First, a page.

Ant and termite tandem runs

Following my leader: how and why ants and termites do it differently...
05 October 2020

Interview with 

Gabriele Valentini, Arizona State University




Ants and termites show a behaviour called a “tandem run”. It’s where two of the insects venture out, one leading, one following. If you just glimpsed them doing this, you’d conclude that it was the same behaviour carried out for the same reason. But actually ants do it multiple times to teach nest-mates the way to new locations, while termites do it just once after mating to set up a new nest. And for the termites, it’s a case of follow my leader; but for the ants, it’s different: the leader determines the direction, but the follower sets the pace so she can learn the way. To discover this, Gabriele Valentini made video recordings to watch the animals running around in petri dishes and then extracted the information about which insect was calling the shots using image tracking software, as he explained to Chris Smith…

Gabriele - This behaviour is actually widespread in many insects like ants and termites. They use a very similar communication mechanism. So we have the follower touching the rear of the leader to communicate its presence, and the leader instead emitting volatile pheromones that can be perceived by the follower. We also know that, in ants, the leader is making sure that the follower is learning a new path for the environment, while in termites they are just navigating an unknown environment. And so the function of the tandem run in termites is simply to ???

Chris - So how did you actually do the study and what emerged as you did this?

Gabriele - The way we approach this question has been by looking at how leader and follower share information with each other. We performed several experiments where we tracked leaders and followers over time and what we did was to look at how the trajectory of the leader and that of the follower are caused by each other, by looking at how different types of information flows between leader and follower.

Chris - Can you just describe the experiments you actually did?

Gabriele - We did experiments with ants and termites. The setup is different between the two species. Ants are looking for a nest. We are actually starting a new immigration and having them explore the environment, look for a new home. And once they found this new home, they will start to recruit there using tandem rounds. And this is the part of the experiment we're very interested in. So we repeat several of these experiments, making this colony immigrate several times. And for each immigration we then recorded the tandem ants and the trajectory of leaders and followers. The situation is a bit different with termites. This is because they are not recruiting to a known position in the environment, but they use this behaviour only after mating. So we had to collect unmated termites, allow them to mate, and after that we put them in a petri dish where there was no nest they could find. We recorded the entire experiment using a video camera placed on top of this arena. And from the video recording, then we were able to use tracking software to extract the trajectory of the leader and followers.

Chris - And once you piece together, all these videos and watched all these ants and termites running, what did you learn?

Gabriele - There are at least two types of information that are being exchanged between leader and follower. One is information about the direction of motion, whether to turn left or right. And another important information is instead about the pace of their run - when to stop and want to resume motion. Although ants and termites can use the same communication mechanism, what we discovered is that in the case of termites, the leader is controlling both the direction of motion and the speed. And this all makes sense because we know they are searching at random and so the input of the follower to that behaviour is likely to be less important. The interesting discovery was for the ants, where we saw that the leader is deciding about the direction of motion, whether to turn left or whether to turn right, while the follower is actually controlling the speed of the run - when to stop and want to resume. And this was a very important finding because you provide the support for a hypothesis behind the tandem behaviour of ants, that is that the follower is acquiring information from the environment in order to guide a future journey for the environment. So in this case, we have that the leader is travelling through the environment, choosing the direction of motion, in order to show this part of the environment to the follower.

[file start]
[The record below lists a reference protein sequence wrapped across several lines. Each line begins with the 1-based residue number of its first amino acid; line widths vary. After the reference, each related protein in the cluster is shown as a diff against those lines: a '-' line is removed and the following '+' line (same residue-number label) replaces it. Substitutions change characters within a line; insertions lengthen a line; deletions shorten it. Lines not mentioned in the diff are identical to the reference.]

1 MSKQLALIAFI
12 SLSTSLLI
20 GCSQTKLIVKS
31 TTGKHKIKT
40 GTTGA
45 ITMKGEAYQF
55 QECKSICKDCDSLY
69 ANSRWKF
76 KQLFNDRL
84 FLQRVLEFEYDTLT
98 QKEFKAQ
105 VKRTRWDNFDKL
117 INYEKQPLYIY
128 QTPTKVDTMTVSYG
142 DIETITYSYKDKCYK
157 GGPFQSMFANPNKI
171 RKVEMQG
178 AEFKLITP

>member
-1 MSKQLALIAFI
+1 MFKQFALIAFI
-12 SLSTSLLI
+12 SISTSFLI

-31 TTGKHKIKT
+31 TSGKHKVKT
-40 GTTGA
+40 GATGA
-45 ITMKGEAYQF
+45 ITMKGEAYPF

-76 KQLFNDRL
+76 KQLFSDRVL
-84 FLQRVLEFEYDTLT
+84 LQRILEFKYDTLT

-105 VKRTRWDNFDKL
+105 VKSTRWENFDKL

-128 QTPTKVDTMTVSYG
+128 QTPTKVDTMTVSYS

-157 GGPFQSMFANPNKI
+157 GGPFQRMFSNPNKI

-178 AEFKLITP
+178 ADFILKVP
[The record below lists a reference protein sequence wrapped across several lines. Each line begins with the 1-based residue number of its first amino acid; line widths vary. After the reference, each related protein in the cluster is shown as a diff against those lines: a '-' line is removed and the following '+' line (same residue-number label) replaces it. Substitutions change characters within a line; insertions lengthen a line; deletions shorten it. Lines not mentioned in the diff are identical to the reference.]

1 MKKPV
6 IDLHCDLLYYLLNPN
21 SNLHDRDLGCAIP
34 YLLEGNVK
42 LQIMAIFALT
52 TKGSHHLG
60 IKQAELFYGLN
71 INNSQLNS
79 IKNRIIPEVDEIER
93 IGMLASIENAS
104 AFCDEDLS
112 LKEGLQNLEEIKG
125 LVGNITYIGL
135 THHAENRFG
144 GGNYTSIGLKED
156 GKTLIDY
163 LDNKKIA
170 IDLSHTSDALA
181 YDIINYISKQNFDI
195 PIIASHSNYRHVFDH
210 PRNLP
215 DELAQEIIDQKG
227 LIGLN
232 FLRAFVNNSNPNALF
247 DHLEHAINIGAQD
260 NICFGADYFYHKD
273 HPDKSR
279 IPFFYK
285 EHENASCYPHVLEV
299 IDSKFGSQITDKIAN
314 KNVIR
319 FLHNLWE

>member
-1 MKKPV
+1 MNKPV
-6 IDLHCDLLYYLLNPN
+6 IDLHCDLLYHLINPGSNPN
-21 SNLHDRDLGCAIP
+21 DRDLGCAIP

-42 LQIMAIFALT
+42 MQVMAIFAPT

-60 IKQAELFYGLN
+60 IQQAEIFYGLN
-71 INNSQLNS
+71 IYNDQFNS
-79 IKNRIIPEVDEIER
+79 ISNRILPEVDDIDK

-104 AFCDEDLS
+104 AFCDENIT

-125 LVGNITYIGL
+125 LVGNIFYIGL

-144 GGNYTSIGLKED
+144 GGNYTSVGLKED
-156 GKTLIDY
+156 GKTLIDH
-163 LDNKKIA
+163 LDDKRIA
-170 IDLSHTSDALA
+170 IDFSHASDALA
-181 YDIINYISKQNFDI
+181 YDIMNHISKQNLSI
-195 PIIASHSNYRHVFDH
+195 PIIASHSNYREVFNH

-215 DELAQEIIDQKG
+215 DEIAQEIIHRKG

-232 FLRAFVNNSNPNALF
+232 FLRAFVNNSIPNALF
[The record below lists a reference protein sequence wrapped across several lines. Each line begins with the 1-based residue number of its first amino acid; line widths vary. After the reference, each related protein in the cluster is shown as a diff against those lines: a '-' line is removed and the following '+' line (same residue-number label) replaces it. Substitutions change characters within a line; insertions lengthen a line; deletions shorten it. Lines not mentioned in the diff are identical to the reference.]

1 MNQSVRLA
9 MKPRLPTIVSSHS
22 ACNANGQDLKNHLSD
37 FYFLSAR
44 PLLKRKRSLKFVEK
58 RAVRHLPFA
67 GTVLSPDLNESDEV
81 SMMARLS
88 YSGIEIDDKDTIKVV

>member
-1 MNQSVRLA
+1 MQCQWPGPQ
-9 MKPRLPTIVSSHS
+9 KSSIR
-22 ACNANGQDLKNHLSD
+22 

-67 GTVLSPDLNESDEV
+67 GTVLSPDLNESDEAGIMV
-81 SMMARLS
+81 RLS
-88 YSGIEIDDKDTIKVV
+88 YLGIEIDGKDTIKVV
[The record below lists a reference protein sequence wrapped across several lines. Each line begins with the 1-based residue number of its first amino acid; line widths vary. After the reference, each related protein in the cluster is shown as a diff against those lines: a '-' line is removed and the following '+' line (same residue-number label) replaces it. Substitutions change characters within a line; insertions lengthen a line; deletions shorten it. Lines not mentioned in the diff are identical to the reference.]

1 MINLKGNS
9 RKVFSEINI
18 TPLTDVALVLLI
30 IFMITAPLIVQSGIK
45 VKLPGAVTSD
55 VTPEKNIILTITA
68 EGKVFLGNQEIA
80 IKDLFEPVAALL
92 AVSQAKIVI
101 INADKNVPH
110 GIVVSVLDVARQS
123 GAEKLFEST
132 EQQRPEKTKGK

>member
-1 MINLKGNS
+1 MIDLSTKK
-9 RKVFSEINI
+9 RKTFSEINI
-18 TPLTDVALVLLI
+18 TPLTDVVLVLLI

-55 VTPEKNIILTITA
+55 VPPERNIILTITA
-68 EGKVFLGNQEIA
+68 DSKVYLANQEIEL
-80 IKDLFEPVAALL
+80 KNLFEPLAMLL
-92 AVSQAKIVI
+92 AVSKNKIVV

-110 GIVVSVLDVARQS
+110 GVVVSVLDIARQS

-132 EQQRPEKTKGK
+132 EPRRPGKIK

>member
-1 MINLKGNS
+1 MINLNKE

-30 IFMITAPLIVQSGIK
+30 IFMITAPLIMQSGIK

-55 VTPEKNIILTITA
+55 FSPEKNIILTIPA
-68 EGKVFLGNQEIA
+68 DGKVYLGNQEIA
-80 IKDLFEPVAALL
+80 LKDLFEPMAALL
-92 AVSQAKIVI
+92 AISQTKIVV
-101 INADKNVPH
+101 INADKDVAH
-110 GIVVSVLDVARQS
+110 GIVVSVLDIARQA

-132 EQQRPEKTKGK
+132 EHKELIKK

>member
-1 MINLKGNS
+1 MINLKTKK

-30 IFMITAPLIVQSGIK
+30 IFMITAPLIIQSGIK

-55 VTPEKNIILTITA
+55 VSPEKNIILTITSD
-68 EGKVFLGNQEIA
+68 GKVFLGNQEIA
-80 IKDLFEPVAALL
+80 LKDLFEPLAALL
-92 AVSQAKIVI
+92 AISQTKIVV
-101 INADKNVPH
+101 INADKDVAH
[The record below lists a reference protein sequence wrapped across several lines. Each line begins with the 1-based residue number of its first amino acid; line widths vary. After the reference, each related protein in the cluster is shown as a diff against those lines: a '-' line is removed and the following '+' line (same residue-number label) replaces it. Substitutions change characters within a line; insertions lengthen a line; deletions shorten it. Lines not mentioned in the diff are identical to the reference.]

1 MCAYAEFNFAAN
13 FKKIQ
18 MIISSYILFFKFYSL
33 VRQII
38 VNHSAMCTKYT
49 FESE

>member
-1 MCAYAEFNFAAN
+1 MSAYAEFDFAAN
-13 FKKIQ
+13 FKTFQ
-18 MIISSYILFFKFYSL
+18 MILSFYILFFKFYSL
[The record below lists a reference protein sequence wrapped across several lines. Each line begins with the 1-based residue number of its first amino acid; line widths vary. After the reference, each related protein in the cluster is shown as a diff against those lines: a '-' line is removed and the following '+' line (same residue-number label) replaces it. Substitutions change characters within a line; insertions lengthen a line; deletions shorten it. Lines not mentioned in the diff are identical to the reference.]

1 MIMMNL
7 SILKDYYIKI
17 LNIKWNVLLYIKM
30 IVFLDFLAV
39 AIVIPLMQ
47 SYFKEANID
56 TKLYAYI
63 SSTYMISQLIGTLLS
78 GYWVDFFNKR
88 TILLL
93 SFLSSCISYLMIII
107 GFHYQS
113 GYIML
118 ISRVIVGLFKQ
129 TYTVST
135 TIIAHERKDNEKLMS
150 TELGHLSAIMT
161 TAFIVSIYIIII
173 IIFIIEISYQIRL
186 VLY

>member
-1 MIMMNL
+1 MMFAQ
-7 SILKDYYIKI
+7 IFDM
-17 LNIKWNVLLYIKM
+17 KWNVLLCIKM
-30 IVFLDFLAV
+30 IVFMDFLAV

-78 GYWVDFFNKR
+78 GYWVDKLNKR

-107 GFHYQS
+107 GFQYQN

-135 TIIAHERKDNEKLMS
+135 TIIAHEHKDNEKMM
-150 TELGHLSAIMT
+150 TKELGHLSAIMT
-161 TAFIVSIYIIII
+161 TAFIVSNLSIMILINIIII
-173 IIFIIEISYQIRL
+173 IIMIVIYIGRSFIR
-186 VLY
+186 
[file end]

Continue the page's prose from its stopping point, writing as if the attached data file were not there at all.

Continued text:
Chris - And why do they therefore need to slow down? What's the benefit of the changed rate from the follower?

Gabriele - We haven't proved it yet, but our main assumption, our main hypothesis, is that the follower is looking around the environment, looking for landmarks, that she can memorise and use as an information to guide a future journey. While they are moving they have a relatively higher speed and the follower is very much focused on not to lose the leader. But from time to time, she takes a break. And during this break, the follower detaches from the leader and walks around a few centimetre apart from the leader, usually making a sort of loop, before coming back to the leader, touching and restarting the journey. So these longer pauses are actually a mechanism, but provide the follower with the time to acquire visual information from the environment. And only when the follower has enough confidence in that information, she will then prompt to resume the journey.


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